South African Tourism hosts ambassadors of soccer-playing nations in build up to 2010 World Cup

{ Posted on Aug 13 2013 by B-man }
Categories : Travel news

Ambassadors in South Africa representing each of the 31 nations competing for the 2010 FIFA World Cup gathered at the head office of South African Tourism in Johannesburg last week to celebrate this high profile sporting event.

They were joined by the ambassadors of other African countries currently in the country.

South African Tourism CEO, Thandiwe January-McLean, told guests that Africa had been vocal about its problems for too long. “We need to be outspoken about our triumphs, too. And one of our biggest triumphs is bringing this World Cup home to African soil,” she said.

“This is not only the first time that the World Cup will be contested here in Africa. It is also a once in a lifetime opportunity for all of us to welcome the world to our continent.”

The 2006 FIFA World Cup in Germany had attracted a cumulative television audience of 26-billion people, and it is expected that the upcoming event in South Africa will attract at least that many viewers.

“This is the number of people who we are able to reach with our messaging during the World Cup. It is also the number of people who, through the World Cup, will develop an awareness of and an interest in Africa generally and South Africa specifically. It’s an opportunity that is more than golden – it’s an opportunity that’s priceless.”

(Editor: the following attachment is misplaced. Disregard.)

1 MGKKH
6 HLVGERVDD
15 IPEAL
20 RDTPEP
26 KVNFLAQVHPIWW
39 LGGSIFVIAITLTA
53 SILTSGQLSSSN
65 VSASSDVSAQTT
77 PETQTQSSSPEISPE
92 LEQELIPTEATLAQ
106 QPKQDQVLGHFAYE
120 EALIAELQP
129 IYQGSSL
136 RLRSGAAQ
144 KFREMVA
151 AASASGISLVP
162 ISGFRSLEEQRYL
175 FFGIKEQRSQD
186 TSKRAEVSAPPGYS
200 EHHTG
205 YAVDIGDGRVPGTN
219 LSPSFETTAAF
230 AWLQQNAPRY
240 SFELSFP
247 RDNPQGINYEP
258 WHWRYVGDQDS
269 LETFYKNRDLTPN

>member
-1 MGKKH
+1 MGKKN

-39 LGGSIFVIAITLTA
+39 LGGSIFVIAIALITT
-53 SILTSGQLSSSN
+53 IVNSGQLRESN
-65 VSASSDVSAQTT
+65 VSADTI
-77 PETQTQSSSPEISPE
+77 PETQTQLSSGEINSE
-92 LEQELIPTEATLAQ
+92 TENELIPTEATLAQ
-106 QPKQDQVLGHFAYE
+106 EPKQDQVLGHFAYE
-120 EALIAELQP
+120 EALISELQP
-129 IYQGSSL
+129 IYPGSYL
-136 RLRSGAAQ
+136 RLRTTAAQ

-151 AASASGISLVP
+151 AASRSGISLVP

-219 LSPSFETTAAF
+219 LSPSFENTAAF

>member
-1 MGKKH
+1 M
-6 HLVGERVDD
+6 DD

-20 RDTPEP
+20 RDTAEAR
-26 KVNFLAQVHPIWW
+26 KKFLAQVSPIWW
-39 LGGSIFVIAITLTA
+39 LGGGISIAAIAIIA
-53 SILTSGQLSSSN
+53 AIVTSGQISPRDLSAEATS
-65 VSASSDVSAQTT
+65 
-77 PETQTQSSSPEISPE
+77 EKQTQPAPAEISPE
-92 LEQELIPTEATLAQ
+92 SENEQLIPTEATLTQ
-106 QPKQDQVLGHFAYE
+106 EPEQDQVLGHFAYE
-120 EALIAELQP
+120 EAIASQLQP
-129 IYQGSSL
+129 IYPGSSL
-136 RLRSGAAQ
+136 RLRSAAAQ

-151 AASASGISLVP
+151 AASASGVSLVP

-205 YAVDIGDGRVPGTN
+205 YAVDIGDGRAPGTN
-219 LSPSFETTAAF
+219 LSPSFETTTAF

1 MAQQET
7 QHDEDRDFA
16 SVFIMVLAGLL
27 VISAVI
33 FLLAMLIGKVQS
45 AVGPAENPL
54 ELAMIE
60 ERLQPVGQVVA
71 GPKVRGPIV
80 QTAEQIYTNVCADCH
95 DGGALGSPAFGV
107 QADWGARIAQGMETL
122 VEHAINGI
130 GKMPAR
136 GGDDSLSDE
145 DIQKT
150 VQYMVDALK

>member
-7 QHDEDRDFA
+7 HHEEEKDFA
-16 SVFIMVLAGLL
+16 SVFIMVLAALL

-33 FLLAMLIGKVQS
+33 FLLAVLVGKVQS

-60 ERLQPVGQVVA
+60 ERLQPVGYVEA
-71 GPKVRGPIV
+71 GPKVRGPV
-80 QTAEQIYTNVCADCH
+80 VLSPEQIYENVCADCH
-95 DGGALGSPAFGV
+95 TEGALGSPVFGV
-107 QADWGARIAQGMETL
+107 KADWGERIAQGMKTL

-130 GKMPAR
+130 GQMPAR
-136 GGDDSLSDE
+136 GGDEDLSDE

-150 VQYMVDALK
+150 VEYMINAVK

South African Tourism has spent the past six years, since the news in 2004 that the country had won the right to host the World Cup, communicating messages of hospitality to the world.

“We want to make sure that 2010 is not a flash in the tourism pan. We all need to show the world the warm, friendly, hospitable heart of Africa. Our continent’s and our country’s beauty speaks for itself. It’s there. It’s a given. It’s our people who are going to give visitors the experience that they will never forget; that they will take home with them; tell other people about; and treasure forever.”

January-McLean said South African Tourism welcomed opportunities to collaborate with the national Department of Arts and Culture to grow cultural tourism to South Africa.

There was, she said, a new ‘cultural tourism’ – a visit to a country to meet the people, eat the national cuisine, understand and experience their mythologies and religions, sleep in their homes and join them at their rituals.

“We have, in South Africa, a largely unexploited opportunity to create product and itineraries for cultural tourism that give visitors an opportunity to imbibe the national culture, interact with South Africans and intimately understand how history, landscape and time have defined this nation as different from any other.”

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